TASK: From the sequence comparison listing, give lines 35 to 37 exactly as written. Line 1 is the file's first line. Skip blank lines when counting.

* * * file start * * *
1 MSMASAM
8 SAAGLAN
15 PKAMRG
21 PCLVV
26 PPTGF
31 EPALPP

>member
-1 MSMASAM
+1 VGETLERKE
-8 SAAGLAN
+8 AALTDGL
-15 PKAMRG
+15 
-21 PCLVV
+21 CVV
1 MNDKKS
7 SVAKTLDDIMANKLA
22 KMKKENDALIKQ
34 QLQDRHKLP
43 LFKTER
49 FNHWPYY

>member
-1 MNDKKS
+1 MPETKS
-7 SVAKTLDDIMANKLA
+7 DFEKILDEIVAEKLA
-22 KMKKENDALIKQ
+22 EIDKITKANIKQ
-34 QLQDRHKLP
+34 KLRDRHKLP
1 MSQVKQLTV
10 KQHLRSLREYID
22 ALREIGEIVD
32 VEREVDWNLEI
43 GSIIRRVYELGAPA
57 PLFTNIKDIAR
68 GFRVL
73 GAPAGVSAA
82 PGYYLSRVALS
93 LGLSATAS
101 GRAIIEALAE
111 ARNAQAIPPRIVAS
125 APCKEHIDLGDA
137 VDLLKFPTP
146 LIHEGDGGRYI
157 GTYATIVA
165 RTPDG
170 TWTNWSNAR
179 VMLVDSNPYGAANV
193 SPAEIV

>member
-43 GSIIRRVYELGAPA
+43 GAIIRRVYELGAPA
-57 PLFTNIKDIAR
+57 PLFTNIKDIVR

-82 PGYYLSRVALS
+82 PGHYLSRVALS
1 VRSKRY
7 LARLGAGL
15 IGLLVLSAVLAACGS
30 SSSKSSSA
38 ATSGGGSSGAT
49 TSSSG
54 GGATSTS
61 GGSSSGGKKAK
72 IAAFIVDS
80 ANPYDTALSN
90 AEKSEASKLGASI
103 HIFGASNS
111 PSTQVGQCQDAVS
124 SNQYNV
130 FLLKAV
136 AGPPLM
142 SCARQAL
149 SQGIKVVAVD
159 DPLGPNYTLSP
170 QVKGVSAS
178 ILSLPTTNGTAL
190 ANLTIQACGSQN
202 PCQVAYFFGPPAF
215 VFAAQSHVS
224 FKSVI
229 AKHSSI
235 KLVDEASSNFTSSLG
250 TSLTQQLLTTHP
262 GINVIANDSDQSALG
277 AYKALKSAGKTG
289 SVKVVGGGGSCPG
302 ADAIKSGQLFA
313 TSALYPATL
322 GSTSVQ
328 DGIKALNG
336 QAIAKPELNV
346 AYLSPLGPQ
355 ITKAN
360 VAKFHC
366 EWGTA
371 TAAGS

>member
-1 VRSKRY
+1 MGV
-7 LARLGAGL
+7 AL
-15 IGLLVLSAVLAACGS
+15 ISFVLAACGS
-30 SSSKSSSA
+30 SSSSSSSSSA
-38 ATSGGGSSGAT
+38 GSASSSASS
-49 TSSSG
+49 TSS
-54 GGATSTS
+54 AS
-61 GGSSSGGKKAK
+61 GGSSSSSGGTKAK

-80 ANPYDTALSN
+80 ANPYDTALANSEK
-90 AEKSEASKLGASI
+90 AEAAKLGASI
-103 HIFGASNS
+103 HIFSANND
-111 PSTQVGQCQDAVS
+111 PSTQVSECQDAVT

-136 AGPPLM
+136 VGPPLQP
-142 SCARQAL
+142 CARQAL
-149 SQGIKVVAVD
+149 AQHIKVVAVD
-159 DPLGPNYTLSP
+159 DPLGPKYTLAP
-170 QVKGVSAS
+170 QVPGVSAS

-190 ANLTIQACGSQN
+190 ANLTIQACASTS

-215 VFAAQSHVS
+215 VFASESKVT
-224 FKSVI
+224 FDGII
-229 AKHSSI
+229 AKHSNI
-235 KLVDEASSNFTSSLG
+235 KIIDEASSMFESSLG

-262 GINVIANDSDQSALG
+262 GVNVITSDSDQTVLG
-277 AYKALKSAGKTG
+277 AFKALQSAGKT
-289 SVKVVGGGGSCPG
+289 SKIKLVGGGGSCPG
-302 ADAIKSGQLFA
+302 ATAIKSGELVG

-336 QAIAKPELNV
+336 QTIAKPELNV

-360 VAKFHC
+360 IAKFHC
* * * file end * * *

43 GSIIRRVYELGAPA
57 PLFTNIKDIAR
68 GFRVL